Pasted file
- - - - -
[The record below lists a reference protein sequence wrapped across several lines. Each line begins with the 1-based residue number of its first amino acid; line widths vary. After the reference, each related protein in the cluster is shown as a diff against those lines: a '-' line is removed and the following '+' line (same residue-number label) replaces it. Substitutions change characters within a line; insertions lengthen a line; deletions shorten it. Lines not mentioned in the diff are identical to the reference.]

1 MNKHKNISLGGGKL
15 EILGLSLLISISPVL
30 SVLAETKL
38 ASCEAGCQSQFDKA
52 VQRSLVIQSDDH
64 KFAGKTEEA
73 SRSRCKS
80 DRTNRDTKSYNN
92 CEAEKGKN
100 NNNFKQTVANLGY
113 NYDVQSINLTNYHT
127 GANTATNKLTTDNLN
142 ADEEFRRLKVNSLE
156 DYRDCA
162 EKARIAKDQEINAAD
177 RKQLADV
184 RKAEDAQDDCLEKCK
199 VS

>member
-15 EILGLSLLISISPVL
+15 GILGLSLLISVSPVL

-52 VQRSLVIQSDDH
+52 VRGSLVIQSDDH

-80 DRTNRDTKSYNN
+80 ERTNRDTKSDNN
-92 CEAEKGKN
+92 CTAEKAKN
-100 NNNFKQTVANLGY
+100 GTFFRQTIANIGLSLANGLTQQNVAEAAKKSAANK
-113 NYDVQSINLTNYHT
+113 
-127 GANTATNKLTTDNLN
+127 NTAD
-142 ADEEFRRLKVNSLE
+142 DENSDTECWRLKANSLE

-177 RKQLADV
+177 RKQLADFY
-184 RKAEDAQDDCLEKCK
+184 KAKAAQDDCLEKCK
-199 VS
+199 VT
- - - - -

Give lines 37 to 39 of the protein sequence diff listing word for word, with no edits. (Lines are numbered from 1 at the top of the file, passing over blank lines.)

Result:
-177 RKQLADV
+177 RKQLADFY
-184 RKAEDAQDDCLEKCK